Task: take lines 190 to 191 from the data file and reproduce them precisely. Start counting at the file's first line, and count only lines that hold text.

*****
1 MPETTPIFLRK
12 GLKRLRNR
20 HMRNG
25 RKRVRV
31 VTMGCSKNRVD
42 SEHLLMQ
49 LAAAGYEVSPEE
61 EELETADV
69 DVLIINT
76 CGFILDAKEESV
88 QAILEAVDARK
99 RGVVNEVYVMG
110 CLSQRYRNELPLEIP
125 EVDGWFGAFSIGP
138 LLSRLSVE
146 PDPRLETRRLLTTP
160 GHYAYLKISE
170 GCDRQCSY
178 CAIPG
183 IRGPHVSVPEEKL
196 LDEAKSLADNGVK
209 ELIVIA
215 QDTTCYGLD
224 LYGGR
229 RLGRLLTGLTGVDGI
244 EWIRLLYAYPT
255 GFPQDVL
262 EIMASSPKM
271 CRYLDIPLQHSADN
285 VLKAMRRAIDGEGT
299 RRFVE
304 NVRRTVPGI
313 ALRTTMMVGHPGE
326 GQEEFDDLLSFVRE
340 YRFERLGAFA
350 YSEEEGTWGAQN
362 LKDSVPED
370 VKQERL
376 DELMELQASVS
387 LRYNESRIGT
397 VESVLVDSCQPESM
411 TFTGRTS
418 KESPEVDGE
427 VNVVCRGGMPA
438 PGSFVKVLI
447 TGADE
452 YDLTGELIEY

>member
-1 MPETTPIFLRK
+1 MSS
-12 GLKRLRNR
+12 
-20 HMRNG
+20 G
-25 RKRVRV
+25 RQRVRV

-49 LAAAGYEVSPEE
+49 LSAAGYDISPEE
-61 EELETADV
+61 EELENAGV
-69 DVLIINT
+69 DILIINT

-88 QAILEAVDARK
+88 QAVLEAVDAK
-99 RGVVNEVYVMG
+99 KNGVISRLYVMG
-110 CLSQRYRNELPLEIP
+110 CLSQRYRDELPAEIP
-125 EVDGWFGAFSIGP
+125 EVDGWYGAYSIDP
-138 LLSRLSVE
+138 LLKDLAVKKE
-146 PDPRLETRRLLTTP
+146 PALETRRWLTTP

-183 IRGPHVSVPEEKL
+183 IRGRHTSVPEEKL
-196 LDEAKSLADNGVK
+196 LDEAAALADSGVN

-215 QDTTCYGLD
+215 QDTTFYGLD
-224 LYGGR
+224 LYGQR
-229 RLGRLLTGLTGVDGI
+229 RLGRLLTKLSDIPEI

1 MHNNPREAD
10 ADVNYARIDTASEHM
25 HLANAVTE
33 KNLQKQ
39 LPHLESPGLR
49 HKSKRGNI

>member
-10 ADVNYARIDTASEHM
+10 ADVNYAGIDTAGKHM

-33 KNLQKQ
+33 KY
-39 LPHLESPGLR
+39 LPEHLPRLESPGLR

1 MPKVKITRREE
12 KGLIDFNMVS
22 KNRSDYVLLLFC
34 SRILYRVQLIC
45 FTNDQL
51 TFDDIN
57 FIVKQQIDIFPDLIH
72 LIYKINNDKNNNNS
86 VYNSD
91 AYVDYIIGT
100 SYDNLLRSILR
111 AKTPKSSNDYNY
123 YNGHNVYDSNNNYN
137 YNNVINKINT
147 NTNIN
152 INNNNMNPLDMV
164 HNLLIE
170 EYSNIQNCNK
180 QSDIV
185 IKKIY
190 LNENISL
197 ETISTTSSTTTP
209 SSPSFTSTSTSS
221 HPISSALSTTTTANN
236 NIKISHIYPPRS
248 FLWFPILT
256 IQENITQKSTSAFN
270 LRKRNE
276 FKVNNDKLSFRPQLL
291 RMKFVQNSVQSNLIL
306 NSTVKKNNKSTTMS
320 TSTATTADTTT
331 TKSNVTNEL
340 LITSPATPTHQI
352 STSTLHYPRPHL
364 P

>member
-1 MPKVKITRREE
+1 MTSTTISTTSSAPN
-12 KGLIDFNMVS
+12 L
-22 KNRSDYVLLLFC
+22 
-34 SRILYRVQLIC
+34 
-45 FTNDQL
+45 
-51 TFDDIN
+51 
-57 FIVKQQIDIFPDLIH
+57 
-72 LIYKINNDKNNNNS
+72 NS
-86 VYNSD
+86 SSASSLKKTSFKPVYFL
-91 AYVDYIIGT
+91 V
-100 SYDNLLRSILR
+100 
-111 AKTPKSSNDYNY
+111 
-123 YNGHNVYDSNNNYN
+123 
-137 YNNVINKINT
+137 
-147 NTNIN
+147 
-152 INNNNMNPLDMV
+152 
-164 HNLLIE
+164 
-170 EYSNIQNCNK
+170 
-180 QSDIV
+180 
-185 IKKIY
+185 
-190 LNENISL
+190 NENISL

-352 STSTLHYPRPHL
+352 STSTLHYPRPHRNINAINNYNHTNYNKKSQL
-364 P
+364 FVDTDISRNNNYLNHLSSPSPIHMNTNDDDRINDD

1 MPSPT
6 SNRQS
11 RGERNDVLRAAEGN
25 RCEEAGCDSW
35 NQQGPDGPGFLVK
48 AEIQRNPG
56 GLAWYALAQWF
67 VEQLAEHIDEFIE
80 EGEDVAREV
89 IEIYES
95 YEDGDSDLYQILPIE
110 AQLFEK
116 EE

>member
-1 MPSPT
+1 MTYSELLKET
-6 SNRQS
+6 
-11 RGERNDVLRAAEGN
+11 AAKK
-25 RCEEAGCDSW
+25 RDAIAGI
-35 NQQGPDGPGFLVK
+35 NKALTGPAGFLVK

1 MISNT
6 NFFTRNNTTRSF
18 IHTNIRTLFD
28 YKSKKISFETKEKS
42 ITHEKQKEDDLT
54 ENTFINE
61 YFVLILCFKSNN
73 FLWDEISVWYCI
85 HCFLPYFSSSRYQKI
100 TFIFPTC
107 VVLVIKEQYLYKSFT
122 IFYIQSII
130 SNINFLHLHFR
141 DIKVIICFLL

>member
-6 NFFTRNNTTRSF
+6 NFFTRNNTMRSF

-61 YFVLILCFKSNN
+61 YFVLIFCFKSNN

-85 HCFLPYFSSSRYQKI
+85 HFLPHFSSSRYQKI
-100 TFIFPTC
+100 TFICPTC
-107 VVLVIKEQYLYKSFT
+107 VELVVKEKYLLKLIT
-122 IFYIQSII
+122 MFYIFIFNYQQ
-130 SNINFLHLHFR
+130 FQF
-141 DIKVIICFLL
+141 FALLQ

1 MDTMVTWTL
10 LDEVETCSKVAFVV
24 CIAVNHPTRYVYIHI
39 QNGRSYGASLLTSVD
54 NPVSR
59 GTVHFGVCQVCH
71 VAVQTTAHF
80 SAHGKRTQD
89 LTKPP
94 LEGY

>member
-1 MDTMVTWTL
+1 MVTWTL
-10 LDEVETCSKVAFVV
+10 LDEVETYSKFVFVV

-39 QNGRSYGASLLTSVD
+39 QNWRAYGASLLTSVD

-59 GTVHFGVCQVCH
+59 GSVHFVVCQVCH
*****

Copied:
89 IEIYES
95 YEDGDSDLYQILPIE